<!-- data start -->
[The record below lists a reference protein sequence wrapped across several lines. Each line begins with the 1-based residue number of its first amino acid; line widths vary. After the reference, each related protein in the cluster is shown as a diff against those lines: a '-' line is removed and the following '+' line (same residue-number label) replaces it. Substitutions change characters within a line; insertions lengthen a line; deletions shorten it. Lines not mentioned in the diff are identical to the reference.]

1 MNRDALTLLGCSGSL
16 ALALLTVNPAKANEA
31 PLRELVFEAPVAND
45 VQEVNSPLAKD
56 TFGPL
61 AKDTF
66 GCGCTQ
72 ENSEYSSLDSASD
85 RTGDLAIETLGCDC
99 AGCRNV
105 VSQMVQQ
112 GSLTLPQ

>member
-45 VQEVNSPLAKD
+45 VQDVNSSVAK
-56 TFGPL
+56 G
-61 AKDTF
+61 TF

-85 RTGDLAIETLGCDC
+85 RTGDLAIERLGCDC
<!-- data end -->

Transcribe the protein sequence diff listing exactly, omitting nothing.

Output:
[The record below lists a reference protein sequence wrapped across several lines. Each line begins with the 1-based residue number of its first amino acid; line widths vary. After the reference, each related protein in the cluster is shown as a diff against those lines: a '-' line is removed and the following '+' line (same residue-number label) replaces it. Substitutions change characters within a line; insertions lengthen a line; deletions shorten it. Lines not mentioned in the diff are identical to the reference.]

1 MNRDALTLLGCSGSL
16 ALALLTVNPAKANEA
31 PLRELVFEAPVAND
45 VQEVNSPLAKD
56 TFGPL
61 AKDTF
66 GCGCTQ
72 ENSEYSSLDSASD
85 RTGDLAIETLGCDC
99 AGCRNV
105 VSQMVQQ
112 GSLTLPQ

>member
-45 VQEVNSPLAKD
+45 VQDVNSSVAK
-56 TFGPL
+56 G
-61 AKDTF
+61 TF

-85 RTGDLAIETLGCDC
+85 RTGDLAIERLGCDC